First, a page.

Thirty years ago, Fondation Franz Weber purchased the old Bonrook cattle ranch in Pine Creek in the far north of Australia and converted it into a wild horse reserve. Sam Forwood, Station Manager of the Franz Weber Territory for almost a quarter of a century now, reports on the wet and dry seasons in the 500-square-kilometre paradise for wild horses and numerous indigenous species.
The wet season that has just finished here on Bonrook was average. It started out with a bang and ended with a whimper. Meaning the early storms in October were very promising, but they petered out in January with only small rainfalls in February and March. We generally get good rains through until April.
The brumbies here on the rangelands do well during the monsoon season regardless if it is a big one with flooding or a poor one. They are used to this and adapt well. During times of flooding you find them living up on the higher ground and on the rocky hillsides. This would account for the fact that their hooves are very hard and always well formed. Rarely, if ever, do you see one of these horses with a hoof defect.
During times when the monsoons are below average, you find the brumbies all across the countryside in family groups. They tend to occupy the rougher, higher ground only when it is a necessity. You will see the mares with their young foals that were born in the months prior to the wet season. Although sometimes it is not so easy to catch a glimpse of the foal, because the mother always shields the little one with her body as soon as she thinks danger is imminent.
Now, in the middle of the dry season, the brumbies enjoy the cooler weather. Many will develop a winter coat that they will shed when the humidity builds again. They range far and wide across all corners of the property and do well on the fresh grass that has come back after the controlled burn-offs. Large family groups are found in the rangelands with the alpha stallion in control of his harem. He keeps his mares all in check and fends off any threats from other stallions. He will also ensure that when the younger males reach maturity that they are pushed out of the harem as to fend for themselves. These young males then form small bachelor groups of usually three to five members and graze and roam together.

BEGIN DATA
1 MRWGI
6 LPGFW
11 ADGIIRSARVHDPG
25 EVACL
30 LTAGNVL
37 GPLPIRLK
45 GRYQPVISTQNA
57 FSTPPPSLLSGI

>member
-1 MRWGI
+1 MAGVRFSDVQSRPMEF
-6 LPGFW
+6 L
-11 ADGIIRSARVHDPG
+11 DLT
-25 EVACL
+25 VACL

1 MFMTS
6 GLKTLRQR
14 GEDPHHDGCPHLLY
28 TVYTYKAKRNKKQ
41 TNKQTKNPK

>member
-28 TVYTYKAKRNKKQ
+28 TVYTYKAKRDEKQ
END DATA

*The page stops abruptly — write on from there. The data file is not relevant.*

When stallions get approached, depending on their temperament, they will either flee, which is their natural defence mechanism as with all horses, or they will circle back and observe you from a distance. They always stand in the shade and mostly behind thick bush. Mares with young foals stay at the rear of the mob, while the stallion and his harem place themselves between the mothers with their young and you. This can make it hard at times to get good photos particularly of the young ones.
At times when you are driving down a bush track a brumby mob will canter along beside you roughly 100 metres out in the scrub and moving parallel. The alpha stallion naturally bringing up the rear and keeping all of his mob in front of him. If it takes their fancy and particularly on cool mornings in the dry season, they will do this for many kilometres. They move at pace through the thick scrub with great agility and far faster than any vehicle or motorbike can travel. Never do you see any of them stumble or become injured even when moving through dense thickets.
During the months of the build-up to the wet season and starting in late September, the mobs will walk great distances from their feeding grounds to water and as such they will lose a little condition and drop in weight. As soon as the rains come and the grass returns, they regain this weight very quickly.
As stated above, at this time of year they are in fine form and fettle: Smooth glossy coats and long manes and tails. The family groups grazing out on the rangelands in the mid-dry season months are quite something to see.